Our correspondent down-under brings us up-to-date on the recent catastrophic fires in the state of Victoria. Pat Naughtin wrote on 5 March:
“The fires in my home state of Victoria are now (after almost a month) just about under control. There are only three fires still burning out of the 300 that were burning on February 7, and the remaining three are not threatening any towns andÂ are surrounded by fire breaks.
210 lives were lost,
2029 properties were destroyed,
78 townships were affected, and
400 000 + hectares were burned.
All reporting of all fires was done using metric units. If you were given any other figures (say by news media in the USA) then these were dumbed down by the news media reporters. In a sense, you are being treated like children who need to be protected from the big bad metric world! Hhhrrrmmmph! In all Australian fire services, metric units are mandatory. It is far too dangerous to try to use multiple measuring methods when your life is immediately threatened by fire. Multiple measures can mean death! In the Fire Service of the state of New South Wales (NSW),Â the use an old pre-metric measure in training or at a fire has been regarded as a ‘reportable offence’ since the early 1970s.
Here is a report from ‘The Age’ newspaper (http://www.theage.com.au/national/heavens-open-and-a-hellish-season-ends-20090304-8oif.html ) that shows some of the NSW fire fighters on their way home last night giving the ‘thumbs-up’ sign of success. These are a small part of the 1000 fire fighters who came from other states to help us here in Victoria. There are also many fire fighters from New Zealand, Canada, and the USA (usually from the states of California and Washington) who will also begin to go home soon.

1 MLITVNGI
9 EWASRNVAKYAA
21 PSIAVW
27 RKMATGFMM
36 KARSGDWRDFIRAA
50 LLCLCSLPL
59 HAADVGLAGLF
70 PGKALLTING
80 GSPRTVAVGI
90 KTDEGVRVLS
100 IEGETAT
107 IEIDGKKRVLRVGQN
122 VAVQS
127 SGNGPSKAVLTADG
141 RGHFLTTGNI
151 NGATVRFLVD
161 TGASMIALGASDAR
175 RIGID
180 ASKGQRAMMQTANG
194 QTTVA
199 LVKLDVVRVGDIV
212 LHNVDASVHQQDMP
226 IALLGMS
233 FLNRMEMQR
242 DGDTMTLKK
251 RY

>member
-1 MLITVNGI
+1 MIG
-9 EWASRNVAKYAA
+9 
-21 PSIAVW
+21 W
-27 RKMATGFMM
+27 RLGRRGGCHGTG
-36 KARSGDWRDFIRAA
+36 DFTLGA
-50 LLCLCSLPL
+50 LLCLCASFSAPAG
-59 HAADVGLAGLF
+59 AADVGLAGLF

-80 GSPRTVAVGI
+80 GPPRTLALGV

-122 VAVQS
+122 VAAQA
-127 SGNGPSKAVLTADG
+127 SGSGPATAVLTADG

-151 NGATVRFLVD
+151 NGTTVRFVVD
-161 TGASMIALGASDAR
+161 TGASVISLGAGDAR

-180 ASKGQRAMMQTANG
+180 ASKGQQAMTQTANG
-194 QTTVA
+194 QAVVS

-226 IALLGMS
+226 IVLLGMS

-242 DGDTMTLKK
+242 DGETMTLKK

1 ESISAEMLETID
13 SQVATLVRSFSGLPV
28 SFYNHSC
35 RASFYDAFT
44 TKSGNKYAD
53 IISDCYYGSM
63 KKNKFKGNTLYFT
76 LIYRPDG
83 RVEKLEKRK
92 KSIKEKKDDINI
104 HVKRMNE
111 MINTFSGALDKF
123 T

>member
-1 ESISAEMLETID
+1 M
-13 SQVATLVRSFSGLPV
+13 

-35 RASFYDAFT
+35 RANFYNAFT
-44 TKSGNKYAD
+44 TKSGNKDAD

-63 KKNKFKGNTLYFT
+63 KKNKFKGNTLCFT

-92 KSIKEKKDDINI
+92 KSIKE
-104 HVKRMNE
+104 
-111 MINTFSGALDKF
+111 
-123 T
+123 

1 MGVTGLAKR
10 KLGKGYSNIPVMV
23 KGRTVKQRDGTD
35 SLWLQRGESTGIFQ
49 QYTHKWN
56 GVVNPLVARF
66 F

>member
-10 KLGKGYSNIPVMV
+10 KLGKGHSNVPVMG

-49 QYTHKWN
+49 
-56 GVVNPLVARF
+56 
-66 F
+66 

The management of the remaining fires will be done by the Country Fire Authority (CFA) of Victoria. The CFA is one of the world’s largest volunteer fire fighting organisations. It services more than 150 000 square kilometres and about 3 million people. The CFA has approximately 58 000 active volunteers with almost 1200 career fire fighters and support staff.
Note that we use hectares to measure the size of fires here. This means that a small fire 100 metres by 100 metres is a one hectare fire and all other fires are given in simple whole numbers of hectares. There are no fractions (no vulgar or common fractions and no decimal fractions) when you are measuring bush fires in Australia.”
Note about the author.
Pat Naughtin, metric system consultant, writer, and speaker, has helped thousands of people and hundreds of companies upgrade to the modern metric system smoothly, quickly, and economically, so that they now save thousands each year when buying, processing, or selling for their businesses. Pat provides services and resources for many different trades, crafts, and professions for commercial, industrial and government metrication leaders in Asia, Europe, and in the USA. Pat’s clients include the Australian Government, Google, NASA, NIST, and the metric associations of Canada, the UK, and the USA. See http://www.metricationmatters.com for more metrication information, contact Pat at firstname.lastname@example.org or to get the free ‘Metrication matters’ newsletter go to: http://www.metricationmatters.com/newsletter to subscribe.